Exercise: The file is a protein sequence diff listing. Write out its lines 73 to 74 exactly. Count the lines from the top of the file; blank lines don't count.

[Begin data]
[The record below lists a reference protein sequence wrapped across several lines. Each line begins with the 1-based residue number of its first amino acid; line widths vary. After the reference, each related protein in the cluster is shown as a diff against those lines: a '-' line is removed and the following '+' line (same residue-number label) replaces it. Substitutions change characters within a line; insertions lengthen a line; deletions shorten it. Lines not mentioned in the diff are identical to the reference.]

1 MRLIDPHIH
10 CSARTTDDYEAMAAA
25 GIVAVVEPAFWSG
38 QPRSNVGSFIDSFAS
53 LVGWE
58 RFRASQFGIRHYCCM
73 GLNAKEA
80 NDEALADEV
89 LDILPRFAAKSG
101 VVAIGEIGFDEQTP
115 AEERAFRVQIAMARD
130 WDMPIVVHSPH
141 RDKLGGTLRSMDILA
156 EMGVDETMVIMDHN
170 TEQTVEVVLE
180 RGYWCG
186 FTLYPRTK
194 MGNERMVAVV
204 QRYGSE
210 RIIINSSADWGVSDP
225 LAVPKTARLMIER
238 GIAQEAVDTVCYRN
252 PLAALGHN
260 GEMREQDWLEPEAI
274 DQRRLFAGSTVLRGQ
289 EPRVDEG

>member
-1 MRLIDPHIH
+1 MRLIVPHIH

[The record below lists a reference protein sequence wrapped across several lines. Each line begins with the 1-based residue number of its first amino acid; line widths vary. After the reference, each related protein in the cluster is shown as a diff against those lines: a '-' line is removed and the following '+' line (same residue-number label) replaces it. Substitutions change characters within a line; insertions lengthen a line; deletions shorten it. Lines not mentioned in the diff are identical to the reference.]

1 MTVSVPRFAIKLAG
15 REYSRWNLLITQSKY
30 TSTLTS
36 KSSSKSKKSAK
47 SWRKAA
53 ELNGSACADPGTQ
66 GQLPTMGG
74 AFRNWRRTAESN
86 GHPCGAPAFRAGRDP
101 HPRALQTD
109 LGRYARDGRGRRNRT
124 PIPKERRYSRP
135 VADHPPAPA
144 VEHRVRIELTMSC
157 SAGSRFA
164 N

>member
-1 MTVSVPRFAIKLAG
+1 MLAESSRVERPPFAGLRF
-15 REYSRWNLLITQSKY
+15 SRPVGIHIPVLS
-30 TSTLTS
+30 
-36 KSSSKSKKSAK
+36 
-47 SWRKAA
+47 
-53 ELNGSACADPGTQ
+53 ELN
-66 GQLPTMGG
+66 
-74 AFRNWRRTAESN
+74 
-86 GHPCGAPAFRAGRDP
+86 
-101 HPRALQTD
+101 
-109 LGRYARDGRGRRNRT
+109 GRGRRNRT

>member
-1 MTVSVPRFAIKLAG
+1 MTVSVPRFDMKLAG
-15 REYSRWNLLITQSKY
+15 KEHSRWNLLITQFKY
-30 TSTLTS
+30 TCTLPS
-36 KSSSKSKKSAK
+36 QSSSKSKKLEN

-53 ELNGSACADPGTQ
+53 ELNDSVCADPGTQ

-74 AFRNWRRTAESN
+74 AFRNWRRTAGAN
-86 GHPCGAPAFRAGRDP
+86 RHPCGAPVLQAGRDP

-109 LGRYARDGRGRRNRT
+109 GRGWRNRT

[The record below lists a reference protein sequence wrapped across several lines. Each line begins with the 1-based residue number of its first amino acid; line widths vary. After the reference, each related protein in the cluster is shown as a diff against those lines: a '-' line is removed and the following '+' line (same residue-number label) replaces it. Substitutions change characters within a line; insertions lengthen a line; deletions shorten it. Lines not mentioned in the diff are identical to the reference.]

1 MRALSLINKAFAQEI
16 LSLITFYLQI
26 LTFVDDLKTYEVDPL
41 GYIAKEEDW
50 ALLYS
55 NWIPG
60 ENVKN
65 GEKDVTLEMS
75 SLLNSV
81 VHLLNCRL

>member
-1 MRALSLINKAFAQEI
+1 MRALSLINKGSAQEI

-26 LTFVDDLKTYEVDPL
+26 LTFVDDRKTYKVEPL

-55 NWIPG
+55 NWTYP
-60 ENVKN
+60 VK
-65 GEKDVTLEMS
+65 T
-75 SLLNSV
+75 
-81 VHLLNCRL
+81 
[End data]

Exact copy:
+1 MTVSVPRFDMKLAG
-15 REYSRWNLLITQSKY